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Sep 13 2012

What’s your room number?

In the comments section of my first post on atheism+, a commenter has opened up a line of discussion about whether or not it is fair and appropriate to respond to honest and non-malicious questions with abuse and vitriol:

I think part of the issue with a lot of the discussions that happen both here and on A+ forums involve privilege, specifically those who are lacking privilege in one area or another. Many (lets say strait white guys) can often feel that they are being told that they are wrong because they are strait white guys, or that they aren’t welcome due to their status. Certainly some/most of the blame is on them, but I think it is very important not to introduce people to the concept in a manner than can be perceived as hostile or rude. It can be hard to accept “You can’t know what this is like, because you are man/white/strait/cis” when that is exactly what is understood. Nevermind if it is presented in a way that sounds more like “You are wrong, because you are a man/white/strait/cis.”

Even when it comes across perfectly, you can still feel rather dumb about the situation that caused it to arise (I did). It isn’t pleasant. It just needs to be put in a way that is non-confrontational.

I responded from a place of frustration, and to hir eternal credit, kbonn has stuck it out and tried repeatedly to further articulate hir position. I will take a stab at paraphrasing it, and kbonn is free to step in and tell me if I get something wrong.

One problem (not the problem, but a problem) in social justice conversations is that people who have some kind of privilege-related blindness will say things that come from a place of privilege without realizing the harm they may be causing, or the flawed assumptions from which they are operating. When members of oppressed groups respond to the naiveté of the privileged with personal attacks and abuse, it makes understanding and learning from the experience difficult. It is especially difficult to get anything from the experience when the privileged person is likely going to respond defensively to accusations of privilege and insensitivity.

The answer is clear – social justice advocates would be more persuasive and effective if they maintained an attitude of generous sensitivity in these kinds of interactions, and make allowances and accommodations for the fact that many of the people they are talking to are ignorant but well-meaning. It is certainly unfair to heap abuse on people for simple misunderstandings.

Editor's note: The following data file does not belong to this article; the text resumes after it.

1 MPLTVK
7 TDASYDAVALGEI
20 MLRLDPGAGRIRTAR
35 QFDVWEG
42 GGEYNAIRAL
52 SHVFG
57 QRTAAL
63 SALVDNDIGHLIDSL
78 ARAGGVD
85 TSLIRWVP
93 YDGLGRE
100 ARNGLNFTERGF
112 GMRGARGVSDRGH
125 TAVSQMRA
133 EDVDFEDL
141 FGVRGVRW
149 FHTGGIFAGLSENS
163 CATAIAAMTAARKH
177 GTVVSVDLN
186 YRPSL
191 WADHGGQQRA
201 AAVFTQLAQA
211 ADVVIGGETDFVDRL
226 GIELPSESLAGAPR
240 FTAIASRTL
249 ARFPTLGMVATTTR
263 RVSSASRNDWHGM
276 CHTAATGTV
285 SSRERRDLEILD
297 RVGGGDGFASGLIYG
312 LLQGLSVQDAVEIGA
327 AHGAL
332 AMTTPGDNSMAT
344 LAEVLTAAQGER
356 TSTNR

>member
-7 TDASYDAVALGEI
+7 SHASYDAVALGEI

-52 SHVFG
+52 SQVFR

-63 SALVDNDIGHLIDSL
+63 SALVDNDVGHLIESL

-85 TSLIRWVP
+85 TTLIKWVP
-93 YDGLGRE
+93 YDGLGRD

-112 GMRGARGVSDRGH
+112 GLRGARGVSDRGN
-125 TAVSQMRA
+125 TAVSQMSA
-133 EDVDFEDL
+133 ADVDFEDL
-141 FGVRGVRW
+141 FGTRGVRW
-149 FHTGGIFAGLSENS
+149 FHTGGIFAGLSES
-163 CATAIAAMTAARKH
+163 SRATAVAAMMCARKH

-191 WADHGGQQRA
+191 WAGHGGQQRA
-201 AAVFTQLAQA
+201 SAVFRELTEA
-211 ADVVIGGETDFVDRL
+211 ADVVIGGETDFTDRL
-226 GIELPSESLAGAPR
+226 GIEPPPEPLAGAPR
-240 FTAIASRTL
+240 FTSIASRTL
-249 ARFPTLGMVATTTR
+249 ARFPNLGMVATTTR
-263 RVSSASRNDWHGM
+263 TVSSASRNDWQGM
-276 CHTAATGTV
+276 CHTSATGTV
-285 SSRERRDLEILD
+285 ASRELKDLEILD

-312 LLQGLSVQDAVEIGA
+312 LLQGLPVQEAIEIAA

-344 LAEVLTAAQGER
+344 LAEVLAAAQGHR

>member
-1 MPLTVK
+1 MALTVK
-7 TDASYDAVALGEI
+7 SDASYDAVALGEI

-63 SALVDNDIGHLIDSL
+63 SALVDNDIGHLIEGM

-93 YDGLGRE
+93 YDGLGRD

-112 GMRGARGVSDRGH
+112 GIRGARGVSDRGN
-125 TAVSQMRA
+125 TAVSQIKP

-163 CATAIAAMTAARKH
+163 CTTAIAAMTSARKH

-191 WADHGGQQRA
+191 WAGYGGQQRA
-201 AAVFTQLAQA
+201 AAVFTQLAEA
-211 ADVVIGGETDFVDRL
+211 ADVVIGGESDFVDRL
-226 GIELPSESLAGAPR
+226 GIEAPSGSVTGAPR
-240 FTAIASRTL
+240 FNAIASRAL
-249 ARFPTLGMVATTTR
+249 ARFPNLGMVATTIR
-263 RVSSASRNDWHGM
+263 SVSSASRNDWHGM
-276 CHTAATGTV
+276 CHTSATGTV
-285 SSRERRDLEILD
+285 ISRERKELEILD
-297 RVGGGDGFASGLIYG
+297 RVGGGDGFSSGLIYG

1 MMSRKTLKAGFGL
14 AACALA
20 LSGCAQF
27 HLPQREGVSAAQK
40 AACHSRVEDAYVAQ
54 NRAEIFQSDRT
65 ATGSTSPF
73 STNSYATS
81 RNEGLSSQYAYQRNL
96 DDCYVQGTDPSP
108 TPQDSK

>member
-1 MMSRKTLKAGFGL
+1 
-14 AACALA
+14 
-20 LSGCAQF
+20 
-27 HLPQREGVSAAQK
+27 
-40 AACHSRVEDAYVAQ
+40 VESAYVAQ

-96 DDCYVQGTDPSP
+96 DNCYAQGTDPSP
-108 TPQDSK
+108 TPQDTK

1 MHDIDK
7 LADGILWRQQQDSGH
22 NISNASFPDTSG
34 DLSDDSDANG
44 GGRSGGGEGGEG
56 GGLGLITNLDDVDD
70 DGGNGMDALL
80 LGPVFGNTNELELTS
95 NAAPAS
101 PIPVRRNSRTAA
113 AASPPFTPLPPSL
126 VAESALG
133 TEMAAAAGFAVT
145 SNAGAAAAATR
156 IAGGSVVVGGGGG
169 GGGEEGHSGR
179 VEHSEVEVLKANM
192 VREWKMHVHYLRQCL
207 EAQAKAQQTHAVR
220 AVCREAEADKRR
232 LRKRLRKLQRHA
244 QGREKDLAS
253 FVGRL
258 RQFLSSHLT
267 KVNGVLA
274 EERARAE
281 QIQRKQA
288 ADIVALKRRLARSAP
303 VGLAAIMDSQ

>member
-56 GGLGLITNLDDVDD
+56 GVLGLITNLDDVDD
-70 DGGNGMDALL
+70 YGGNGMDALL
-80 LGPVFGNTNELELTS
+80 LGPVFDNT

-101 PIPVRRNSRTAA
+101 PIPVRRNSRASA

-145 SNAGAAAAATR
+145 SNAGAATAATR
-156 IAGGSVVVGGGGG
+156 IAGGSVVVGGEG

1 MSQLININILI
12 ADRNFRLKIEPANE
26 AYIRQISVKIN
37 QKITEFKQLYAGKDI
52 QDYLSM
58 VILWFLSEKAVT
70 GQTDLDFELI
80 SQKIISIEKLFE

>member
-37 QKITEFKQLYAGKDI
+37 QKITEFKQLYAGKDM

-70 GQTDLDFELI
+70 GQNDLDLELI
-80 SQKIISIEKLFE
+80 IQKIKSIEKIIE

I am going to grant, for the sake of making my point, that it is in fact true that privileged people face abuse for merely asking well-intentioned but ignorant questions. My suspicion, based on my experience, is that the abuse comes after a pattern of insensitivity and belligerence is established, but even after granting the truth of such a claim I am not persuaded by this argument.

Walking hand-in-hand with privilege is a grossly-misplaced sense of entitlement. All spaces are assumed to be welcome and open, and your opinion is always appreciated and listened to. The fact that you lack relevant knowledge and experience is immaterial – you still deserve a place in the conversation. This is why you see creationists sneer their way through “why are there still monkeys” questions on evolution forums. It also explains why they react with butthurt whines and a cloud of scripture whenever their ignorance is revealed, and especially when it is pilloried. They have never experienced a circumstance where faith was not accepted as evidence; where sincere belief is not a substitute for fact.

There is a parallel case observed when people who have the relevant privilege (white people in anti-racist spaces, men in feminist spaces, cis people in trans spaces, able-bodied people in disabled spaces, etc.) try to participate in discussions. Oftentimes, particularly when this is their first foray into the discussion, they fail to recognize their deep ignorance of the topic and offer their opinions as though they are revelatory or hadn’t been considered and debunked countless times before.

This behavior is annoying and would be considered rude in any other circle, but we are exhorted to ignore the fact that they’re being rude and instead focus on the fact that they’re “trying” (as though effort was sufficient). It is the rough equivalent of telling someone not to be angry that you’re an hour late for a meeting because “at least I showed up!” It is an expression, however indirect, of your belief that the time and effort that others have put in to understanding the topic is less valuable than your desire to share your opinion with the room.

Those who talk without listening, demanding the time and energy of others without putting any in themselves, are being rude. Full stop. It is not unreasonable to respond with an commensurate level of rudeness. And while it might hurt some feelings, the fault does not lie with those who are reacting to the original insensitivity.